Uganda: Debt to GDP Ratio to Rise to 49.5 Per Cent, Says IMF

IMF says Uganda's public debt will rise from 49.0% in the 2020/21 financial year to eventually reach 50.7% in the 2021/22 financial year due to increased borrowing for infrastructure projects. (file photo).
13 February 2019

The International Monetary Fund (IMF) yesterday said the ratio of Uganda's public debt to the GDP will rise to 49.5 per cent by the 2021/22 financial year because of continued large fiscal expenditure by government.

The IMF said over the past five years, Uganda's budget on repayments has been increasing exponentially, due to growth in the level of public expenditure.

Currently Uganda's total public debt stock (domestic and external) amounts to $10.7b (Shs41.326 trillion), translating to a ratio of 41.5 per cent.

Speaking a press briefing in Kampala yesterday, Dr Axel Schimmelpfenning, the IMF division chief African department, said public debt will continue to grow in the next two years and is expected to hit 49.5 per cent of the GDP.

"It is very important to plot a debt curve. We have to invest in the people and infrastructure [while] at the same time, you need both but you need to feed in the resources that you have," he said.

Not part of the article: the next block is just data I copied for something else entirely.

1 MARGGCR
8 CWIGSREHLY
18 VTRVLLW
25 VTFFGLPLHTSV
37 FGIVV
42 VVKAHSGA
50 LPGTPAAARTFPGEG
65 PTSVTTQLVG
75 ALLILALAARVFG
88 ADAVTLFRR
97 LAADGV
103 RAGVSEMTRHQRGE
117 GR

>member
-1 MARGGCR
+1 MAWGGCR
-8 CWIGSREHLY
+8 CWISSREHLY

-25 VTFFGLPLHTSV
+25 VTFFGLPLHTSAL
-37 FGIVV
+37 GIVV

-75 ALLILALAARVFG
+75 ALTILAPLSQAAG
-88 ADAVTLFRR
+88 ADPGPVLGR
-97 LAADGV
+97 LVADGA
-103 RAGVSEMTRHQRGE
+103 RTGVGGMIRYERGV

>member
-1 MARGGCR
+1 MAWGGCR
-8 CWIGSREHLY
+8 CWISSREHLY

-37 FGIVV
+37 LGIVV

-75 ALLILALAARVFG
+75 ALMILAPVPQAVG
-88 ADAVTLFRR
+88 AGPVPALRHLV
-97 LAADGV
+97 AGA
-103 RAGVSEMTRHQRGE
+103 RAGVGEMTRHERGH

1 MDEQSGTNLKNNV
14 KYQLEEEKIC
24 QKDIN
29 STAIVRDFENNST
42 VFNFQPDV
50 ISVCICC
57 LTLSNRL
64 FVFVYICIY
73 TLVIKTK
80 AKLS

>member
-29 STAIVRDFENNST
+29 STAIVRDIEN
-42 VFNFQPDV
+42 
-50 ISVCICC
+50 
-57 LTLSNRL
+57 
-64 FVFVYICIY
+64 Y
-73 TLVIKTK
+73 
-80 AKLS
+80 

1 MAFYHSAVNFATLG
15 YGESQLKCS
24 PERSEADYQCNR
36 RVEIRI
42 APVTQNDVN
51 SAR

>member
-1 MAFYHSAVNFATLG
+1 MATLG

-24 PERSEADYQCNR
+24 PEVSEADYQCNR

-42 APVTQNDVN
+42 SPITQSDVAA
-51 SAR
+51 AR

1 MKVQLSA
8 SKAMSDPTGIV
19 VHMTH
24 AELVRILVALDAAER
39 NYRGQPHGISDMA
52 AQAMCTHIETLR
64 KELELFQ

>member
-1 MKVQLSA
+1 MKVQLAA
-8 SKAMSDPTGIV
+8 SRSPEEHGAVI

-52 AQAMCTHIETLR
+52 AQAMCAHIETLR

Going forward, Dr Schimmelpfenning said, government must adopt a debt ceiling strategy through nominal terms as opposed to the net present value and it should be at 50 per cent of the GDP.

Last week, during the Bank of Uganda policy rate meeting, the Central Bank said rising debt was a threat to inflationary pressure and a risk to the currently growth.

However, government has persistently indicated that the current rate does not pose any threat to the economy. Uganda, according to the IMF will in the 2018/19 financial year grow at 6.3 per cent and this will be maintained through out to the 2020/21 financial year.

However, Dr Schimmelpfenning said the growth must be inclusive and create at least create 600,000 job annually for the rate to stand.

Finance minister Matia Kasaija, yesterday said that Uganda's economy was poised to continue growing because of positive economic fundamentals.

However, he said the economy was still shaking off some bottleneck such the cost of borrowing.

This, he said, was "still very high," thus blocking the growth in private sector credit.

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